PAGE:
The relaxing atmosphere of a walk along the shore, especially the sounds of waves breaking on the beach, has seemingly forever lured people to coastlines. For Grant Deane and Dale Stokes, oceanographers at Scripps Institution of Oceanography at the University of California, San Diego, the seaside sounds of hundreds of millions of air bubbles bursting at the shoreline represent an important key to understanding a variety of ocean phenomena.
In the August 22 issue of the journal Nature, Deane and Stokes provide unprecedented insight into the characteristics and dynamics of bubbles inside breaking waves. The researchers used acoustical and optical observations, including data from a high-tech "BubbleCam," to develop a new depiction of bubble sizes and creation processes.
Bubbles created in breaking ocean waves play an important role in a variety of ocean and atmospheric processes, including air-sea gas transfer, heat and moisture exchange, aerosol production, and climate change.
"Bubbles," says Deane, "turn out to be the centerpiece for a diverse range of both ocean-based and culturally important phenomena. They play a part in global climate change because the global rates of carbon dioxide exchanges are in part dictated by bubble-mediated gas transport."
Knowing that the most important property of breaking wave bubbles is their size distribution, Deane and Stokes set out to look at bubble dynamics in a new way. They probed the properties of bubbles both in a controlled environment inside wave tanks at the Scripps Hydraulics Laboratory and in the open ocean during experiments on the Scripps research platform FLIP. In each case they probed the dynamic processes that occur during the first seconds of wave breaking and bubble formation.
They also developed a unique instrument, the "BubbleCam," to meticulously track the bubble size spectrum.
"BubbleCam is a high-speed video camera with an intricate lens and light-focusing system that lets us take finely sliced pictures as waves break," said Stokes of the Scripps Marine Physical Laboratory. "We can gather all those images and feed them into a computer that does the bubble counting for us."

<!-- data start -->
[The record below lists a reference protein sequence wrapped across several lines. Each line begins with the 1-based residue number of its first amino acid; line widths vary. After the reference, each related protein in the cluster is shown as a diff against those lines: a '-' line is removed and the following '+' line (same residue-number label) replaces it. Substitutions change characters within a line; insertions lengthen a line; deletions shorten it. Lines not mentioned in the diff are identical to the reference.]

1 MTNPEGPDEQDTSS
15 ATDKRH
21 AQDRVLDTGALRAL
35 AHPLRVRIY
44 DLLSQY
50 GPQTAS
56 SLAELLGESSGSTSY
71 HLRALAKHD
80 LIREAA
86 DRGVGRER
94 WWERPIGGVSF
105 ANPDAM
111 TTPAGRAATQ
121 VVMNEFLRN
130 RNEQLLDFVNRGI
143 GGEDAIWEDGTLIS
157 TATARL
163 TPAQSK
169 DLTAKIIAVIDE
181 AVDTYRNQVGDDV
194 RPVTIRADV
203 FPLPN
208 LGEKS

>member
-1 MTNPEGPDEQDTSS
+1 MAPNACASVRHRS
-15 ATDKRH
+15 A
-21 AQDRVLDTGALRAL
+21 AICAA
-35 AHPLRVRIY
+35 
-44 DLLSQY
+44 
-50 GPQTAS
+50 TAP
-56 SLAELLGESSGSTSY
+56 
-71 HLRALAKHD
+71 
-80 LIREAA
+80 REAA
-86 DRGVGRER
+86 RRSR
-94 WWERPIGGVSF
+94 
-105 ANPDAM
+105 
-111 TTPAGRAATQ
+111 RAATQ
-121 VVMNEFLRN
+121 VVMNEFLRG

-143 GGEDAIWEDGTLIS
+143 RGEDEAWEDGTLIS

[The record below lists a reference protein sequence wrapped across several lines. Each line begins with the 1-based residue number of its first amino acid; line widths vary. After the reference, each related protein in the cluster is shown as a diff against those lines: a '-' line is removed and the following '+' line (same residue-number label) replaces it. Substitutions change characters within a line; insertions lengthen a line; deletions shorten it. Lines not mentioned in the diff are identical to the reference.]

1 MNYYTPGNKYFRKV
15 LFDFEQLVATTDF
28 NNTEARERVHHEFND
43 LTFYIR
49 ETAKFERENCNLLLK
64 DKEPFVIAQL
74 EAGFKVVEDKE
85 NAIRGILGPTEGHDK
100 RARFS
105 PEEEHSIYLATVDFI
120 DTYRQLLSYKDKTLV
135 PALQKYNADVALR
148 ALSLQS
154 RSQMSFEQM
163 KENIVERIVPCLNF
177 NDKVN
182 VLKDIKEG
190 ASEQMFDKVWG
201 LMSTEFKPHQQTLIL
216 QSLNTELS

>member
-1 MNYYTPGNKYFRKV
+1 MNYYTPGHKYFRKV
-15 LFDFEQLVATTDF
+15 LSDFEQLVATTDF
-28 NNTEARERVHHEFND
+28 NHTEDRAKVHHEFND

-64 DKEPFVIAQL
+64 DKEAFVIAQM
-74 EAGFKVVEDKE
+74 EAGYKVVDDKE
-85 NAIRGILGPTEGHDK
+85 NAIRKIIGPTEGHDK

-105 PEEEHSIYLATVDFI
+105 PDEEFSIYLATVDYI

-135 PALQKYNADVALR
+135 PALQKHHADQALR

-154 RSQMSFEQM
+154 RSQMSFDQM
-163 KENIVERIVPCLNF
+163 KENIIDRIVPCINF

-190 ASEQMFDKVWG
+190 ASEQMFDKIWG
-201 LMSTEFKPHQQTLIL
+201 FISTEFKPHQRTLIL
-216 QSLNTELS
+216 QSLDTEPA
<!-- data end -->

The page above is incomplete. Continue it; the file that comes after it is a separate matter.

The results point to two distinct mechanisms controlling bubble size distribution. They found that the size distribution follows one law for bubbles smaller than about one millimeter, and another for larger bubbles. Big bubbles are formed when the wave curls over onto itself, creating the tube beloved by surfers. Smaller bubbles are created by the splash of the wave's tip hitting its face.
"These results are one more piece of information," said Deane. "Why do you get the number and sizes of bubbles you do in breaking waves? It's a very basic science question that we're trying to answer. It's like the big bang theory of bubbles as our research looks back earlier in their formation. There's a whole cascade of length and time scales and with these results we're up to a certain point. If we keep moving back in that direction we'll discover more interesting physics about what's happening."
Deane and Stokes's results will now be incorporated into models of bubble-mediated air-sea gas transport to help improve their accuracy. Down the road, their research may lead to the development of new instruments that will allow scientists to remotely monitor greenhouse gas transfer.
"On the surface, breaking waves seem to be very complicated," said Deane. "But underneath there is a very appealing and simple process driving this. That's the idea. There are patterns of order within the complexity. Every wave is unique and yet there are simple, underlying processes there to be found."
"The images that we capture are beautiful in an aesthetic way," said Stokes. "They are elegant. There is basic physics explaining something very complex like a breaking wave. You can see that in the mathematics and you can see that in the images."
Deane and Stokes's research was supported by the National Science Foundation and the Office of Naval Research.
Scripps Institution of Oceanography at the University of California, San Diego, is one of the oldest, largest, and most important centers for global science research and graduate training in the world. The scientific scope of the institution has grown since its founding in 1903. A century of Scripps science has had an invaluable impact on oceanography, on understanding of the earth, and on society. More than 300 research programs are under way today in a wide range of scientific areas. Scripps operates one of the largest U.S. academic fleets with four oceanographic research ships and one research platform for worldwide exploration. Now plunging boldly into the 21st century, Scripps will celebrate its centennial in 2003.
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